The 42 year-old is from Sichuan and his first job was as a photographer’s assistant.
On his mother’s birthday he could not find a cake he liked. So he baked one himself and thought the result so good that he opened his first bakery. He soon opened more shops. In 1992 he founded the company Holiland.
Need to know
The late Robert Rich – the American billionaire inventor of non-dairy whipped topping – was so impressed by Holiland that he came to meet Luo personally. A deal was then inked to use the “Cream King’s” products. The unlisted firm now has close to 1,000 stores and revenues of around Rmb2 billion. China is expected to consume Rmb50 billion worth of bakery products in 2010.
So is Luo the typical Chinese entrepreneur?
Not exactly. Holiland’s business went through a crisis in 1999, in part due to a folk superstition in Dongbei (a key market) that 99 was an unlucky number. So fewer people celebrated birthdays, leading to a collapse in cake sales, and big losses. Luo responded by bringing in a professional manager, Xie Li to run the business. He then decided to readjust his work-life balance very much in favour of the ‘life’ part.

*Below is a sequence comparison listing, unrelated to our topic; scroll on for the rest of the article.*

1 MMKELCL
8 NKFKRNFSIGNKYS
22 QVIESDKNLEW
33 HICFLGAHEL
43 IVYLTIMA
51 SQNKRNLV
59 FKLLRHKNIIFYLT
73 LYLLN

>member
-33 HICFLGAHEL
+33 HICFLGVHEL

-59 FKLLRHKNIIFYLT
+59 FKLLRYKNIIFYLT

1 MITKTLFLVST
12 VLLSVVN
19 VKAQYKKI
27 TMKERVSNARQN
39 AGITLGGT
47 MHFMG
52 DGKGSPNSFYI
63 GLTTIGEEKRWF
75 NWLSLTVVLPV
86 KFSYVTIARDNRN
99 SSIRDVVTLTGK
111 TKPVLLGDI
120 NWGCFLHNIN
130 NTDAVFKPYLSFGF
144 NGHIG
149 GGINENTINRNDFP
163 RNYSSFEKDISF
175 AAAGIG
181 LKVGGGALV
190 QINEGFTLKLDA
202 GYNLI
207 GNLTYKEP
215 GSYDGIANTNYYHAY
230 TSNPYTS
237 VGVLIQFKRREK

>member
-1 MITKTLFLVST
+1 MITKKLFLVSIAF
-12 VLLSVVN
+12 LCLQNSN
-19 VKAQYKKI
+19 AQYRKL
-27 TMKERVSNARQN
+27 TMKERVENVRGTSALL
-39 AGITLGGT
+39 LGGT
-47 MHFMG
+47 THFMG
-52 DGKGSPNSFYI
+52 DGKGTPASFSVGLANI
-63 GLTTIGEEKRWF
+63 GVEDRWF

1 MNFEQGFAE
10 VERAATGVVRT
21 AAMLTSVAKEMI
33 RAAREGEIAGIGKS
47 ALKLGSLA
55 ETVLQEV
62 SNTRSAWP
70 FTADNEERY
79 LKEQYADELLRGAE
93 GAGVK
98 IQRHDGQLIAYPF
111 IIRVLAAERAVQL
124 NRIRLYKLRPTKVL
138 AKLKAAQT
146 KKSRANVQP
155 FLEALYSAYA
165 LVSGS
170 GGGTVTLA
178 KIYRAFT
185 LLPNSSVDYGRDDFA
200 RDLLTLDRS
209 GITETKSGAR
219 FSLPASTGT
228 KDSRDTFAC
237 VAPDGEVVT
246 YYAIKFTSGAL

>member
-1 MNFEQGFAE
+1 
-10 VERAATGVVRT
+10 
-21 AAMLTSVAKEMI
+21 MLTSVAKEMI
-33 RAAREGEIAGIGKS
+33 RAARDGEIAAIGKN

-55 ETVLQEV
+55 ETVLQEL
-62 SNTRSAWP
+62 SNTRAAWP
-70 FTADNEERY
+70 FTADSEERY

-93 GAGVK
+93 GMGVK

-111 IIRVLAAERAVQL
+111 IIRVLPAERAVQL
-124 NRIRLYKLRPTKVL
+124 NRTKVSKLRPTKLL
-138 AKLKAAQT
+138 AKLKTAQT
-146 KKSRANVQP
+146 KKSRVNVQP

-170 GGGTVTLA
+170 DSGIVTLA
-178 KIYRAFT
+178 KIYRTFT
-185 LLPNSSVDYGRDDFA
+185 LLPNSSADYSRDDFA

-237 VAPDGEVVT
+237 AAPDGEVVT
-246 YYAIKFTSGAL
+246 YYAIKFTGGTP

Forbes magazine has cited 24 world business leader with an ‘outstanding’ hobby. It mentioned Warren Buffett (ukulele), David Rockefeller (entomology), Bill Ford (tae kwon do) and Luo himself (wildlife photography). In fact, Luo has become more famous as a photographer than as a businessman, going as far as Antarctica to photograph wildlife. But after his long sojourn Luo now says he wants to get more involved in the business again; he says the company’s “rhythm is now too slow”.
In his own words
When Southern Weekly asked him if there were any companies or entrepreneurs he admires, it reports he looked confused and replied “No”.
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